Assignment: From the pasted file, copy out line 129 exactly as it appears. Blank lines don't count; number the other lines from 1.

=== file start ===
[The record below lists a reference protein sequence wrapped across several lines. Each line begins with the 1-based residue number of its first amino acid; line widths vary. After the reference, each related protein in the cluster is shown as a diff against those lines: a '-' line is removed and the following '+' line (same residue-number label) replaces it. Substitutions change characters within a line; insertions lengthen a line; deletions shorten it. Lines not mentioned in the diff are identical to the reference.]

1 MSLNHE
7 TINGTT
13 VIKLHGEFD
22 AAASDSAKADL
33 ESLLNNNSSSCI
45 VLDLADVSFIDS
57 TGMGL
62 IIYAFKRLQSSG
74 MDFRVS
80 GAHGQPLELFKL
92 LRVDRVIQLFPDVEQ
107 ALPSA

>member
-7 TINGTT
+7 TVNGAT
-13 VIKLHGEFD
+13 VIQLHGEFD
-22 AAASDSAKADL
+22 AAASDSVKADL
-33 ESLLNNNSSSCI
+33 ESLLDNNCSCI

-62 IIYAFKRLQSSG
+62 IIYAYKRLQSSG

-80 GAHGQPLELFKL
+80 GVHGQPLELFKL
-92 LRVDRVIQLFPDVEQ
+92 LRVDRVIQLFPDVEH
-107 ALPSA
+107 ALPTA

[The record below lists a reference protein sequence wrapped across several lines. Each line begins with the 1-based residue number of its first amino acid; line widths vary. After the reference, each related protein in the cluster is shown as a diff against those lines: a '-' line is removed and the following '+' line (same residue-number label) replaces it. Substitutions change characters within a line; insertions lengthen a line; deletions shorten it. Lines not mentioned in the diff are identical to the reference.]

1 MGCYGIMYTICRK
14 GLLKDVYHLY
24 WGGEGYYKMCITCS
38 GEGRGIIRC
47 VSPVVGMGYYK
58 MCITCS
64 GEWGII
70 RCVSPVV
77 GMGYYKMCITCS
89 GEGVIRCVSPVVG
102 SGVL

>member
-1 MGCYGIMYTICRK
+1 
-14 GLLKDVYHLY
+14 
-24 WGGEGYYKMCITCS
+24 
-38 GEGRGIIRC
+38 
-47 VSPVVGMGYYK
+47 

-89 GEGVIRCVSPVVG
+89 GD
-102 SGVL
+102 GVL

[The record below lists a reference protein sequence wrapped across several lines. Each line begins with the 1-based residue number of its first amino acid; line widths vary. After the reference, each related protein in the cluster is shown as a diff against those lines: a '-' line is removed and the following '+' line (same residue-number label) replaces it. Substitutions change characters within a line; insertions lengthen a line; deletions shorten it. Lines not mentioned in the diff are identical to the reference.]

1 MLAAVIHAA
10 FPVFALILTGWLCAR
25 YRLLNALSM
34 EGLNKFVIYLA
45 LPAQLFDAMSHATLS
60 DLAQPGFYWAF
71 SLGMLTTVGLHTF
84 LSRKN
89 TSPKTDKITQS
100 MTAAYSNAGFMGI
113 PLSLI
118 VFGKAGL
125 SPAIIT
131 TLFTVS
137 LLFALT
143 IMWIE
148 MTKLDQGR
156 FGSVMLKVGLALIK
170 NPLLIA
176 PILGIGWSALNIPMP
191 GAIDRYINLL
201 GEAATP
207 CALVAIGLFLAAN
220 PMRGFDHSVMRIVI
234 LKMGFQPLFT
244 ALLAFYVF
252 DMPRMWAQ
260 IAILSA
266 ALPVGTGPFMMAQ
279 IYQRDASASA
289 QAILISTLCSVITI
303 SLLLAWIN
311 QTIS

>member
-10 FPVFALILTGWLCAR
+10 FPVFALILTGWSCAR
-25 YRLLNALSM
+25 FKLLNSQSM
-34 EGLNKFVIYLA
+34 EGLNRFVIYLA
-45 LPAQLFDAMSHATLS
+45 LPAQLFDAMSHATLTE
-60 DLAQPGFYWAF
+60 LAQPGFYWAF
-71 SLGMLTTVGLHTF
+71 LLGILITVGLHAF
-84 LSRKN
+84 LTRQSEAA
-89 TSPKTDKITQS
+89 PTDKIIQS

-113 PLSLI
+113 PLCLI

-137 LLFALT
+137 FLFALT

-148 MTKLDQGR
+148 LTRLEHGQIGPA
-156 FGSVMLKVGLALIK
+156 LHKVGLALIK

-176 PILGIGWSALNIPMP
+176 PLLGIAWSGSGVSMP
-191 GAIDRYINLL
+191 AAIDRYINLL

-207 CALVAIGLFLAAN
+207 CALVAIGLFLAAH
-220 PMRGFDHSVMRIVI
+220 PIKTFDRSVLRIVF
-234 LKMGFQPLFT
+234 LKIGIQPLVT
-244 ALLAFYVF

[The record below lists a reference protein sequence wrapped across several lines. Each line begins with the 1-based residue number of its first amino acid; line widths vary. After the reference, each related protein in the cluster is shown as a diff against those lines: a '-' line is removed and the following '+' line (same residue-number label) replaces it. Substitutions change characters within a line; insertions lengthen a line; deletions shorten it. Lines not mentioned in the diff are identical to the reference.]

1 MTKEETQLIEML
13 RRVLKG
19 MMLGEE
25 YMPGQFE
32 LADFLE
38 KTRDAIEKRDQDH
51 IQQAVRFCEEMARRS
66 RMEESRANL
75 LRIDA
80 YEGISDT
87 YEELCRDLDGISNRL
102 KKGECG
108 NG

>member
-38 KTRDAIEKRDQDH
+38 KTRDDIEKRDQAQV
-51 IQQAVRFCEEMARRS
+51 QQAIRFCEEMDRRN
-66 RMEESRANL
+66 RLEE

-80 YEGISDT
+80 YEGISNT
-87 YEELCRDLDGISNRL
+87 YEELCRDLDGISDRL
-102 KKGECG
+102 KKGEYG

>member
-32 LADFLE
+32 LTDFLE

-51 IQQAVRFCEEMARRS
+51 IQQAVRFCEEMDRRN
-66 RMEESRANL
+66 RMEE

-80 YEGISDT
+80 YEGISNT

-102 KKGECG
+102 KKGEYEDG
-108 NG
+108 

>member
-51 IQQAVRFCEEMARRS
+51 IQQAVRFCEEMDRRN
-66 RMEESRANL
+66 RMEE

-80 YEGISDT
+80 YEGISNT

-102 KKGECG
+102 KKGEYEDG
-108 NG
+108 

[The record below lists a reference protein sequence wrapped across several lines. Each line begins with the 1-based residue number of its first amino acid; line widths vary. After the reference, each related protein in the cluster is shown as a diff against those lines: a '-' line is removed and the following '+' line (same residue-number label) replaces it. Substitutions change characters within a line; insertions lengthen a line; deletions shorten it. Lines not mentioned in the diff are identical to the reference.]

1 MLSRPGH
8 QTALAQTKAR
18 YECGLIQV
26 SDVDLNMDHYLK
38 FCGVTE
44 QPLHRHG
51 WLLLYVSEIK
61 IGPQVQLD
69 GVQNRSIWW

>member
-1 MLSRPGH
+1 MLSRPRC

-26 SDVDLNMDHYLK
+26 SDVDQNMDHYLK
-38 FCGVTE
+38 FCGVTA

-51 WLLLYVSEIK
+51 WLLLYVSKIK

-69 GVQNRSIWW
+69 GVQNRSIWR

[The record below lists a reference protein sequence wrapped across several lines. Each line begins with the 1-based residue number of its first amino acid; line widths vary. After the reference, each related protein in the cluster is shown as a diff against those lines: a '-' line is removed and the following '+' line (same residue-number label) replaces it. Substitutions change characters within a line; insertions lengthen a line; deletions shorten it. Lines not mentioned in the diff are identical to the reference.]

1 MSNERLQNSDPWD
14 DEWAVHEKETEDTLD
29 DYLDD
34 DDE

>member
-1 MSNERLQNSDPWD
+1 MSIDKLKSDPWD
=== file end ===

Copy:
1 MTKEETQLIEML